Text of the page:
Speaking of fuel, how much is actually stored onsite? It depends on the plant, but at the Watts Bar Nuclear Plant, for example, there is enough fuel to run the emergency diesel generators for at least 42 days. I say at least because it would depend on exactly what was being powered.

Once the reactor was cooled down, a much smaller system, known as the Residual Heat Removal System, would be all that was required to keep the fuel assemblies cool, both in the reactor and the spent fuel rods pool. The generators and onsite fuel supply could power that smaller cooling system for significantly longer than if they were powering the larger reactor cooling system. Even if we assumed a worst case of 42 days, it’s hard to imagine a scenario in which that would not be enough time to bring in additional fuel either by land, water, or air. Nonetheless, let’s push the question a little further. What would happen in the unlikely event that the diesel fuel was exhausted?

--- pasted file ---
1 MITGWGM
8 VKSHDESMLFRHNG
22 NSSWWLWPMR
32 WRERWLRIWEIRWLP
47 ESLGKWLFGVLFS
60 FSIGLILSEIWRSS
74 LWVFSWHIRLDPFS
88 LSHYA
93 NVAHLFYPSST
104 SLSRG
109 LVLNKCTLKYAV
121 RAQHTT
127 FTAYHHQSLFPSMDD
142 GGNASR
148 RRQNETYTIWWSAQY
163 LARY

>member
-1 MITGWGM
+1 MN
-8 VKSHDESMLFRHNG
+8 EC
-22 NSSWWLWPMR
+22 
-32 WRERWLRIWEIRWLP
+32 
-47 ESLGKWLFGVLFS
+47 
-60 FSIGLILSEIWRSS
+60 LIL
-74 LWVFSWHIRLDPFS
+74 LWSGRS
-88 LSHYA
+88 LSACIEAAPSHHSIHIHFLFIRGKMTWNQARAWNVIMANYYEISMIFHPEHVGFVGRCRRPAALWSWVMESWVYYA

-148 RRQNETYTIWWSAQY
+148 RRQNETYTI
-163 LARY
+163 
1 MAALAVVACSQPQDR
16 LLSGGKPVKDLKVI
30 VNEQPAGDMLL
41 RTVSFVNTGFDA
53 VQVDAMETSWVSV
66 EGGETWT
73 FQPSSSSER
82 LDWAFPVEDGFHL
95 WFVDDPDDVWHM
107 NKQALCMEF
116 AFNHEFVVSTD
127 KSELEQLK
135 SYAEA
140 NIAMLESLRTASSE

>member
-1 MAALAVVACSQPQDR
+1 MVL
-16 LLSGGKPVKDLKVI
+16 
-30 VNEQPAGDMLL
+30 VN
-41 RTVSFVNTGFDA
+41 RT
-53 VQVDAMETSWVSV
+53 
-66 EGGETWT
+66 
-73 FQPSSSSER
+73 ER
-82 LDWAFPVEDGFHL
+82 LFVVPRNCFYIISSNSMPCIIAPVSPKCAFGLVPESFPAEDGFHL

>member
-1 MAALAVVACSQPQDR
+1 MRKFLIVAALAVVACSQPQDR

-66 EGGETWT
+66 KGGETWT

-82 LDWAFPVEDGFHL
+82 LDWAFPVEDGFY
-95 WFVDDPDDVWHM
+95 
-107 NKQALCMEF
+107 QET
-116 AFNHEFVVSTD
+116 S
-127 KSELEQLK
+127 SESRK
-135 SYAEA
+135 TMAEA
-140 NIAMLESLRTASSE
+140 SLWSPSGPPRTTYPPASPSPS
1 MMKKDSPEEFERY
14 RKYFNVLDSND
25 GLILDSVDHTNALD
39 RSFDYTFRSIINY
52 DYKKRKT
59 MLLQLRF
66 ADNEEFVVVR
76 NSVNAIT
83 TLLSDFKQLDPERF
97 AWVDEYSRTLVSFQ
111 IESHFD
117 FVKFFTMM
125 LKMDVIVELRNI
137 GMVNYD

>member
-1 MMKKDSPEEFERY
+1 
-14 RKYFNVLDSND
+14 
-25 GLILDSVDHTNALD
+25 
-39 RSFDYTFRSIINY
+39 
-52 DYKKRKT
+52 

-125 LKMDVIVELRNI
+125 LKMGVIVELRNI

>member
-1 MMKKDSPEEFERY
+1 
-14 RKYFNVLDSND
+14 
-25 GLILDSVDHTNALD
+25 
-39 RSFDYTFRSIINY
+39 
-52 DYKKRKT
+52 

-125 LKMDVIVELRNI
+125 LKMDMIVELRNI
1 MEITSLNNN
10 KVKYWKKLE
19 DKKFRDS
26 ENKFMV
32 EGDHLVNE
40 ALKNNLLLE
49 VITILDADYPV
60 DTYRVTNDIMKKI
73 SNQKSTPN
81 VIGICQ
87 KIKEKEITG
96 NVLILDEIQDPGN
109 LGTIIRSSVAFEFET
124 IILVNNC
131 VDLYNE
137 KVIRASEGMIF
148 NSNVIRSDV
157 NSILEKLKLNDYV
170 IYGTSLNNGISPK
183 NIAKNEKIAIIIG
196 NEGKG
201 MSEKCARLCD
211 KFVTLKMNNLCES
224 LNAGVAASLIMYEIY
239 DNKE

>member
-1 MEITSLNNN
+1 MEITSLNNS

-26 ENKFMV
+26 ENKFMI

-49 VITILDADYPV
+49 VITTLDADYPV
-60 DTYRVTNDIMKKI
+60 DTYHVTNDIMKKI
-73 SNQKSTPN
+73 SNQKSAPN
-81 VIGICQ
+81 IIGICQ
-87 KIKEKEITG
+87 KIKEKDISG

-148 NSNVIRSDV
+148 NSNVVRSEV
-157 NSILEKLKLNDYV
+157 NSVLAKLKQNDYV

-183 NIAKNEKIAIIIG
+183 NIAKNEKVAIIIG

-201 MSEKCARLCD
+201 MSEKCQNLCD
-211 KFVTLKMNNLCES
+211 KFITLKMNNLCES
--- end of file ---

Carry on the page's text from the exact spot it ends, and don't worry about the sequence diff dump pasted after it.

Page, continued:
Even with the reactor having been successfully cooled, the biggest risk would continue to be overheating of the fuel rod assemblies, both in the reactor and the spent fuel rods pool. Without circulation, the heat from the fuel rod assemblies could boil the surrounding water, resulting in steam. In turn, the water levels would drop, ultimately exposing the fuel rods to air. Once exposed to air, their temperatures would rise but not to the levels that would melt the zirconium cladding.

Thankfully, that means that meltdown would not occur. The steam might well carry radioactive contaminants into the air, but there would be no release of hydrogen and, thus, no subsequent explosions. The situation would certainly be dangerous to surrounding communities, but it wouldn’t be the nuclear Armageddon that many people worry about.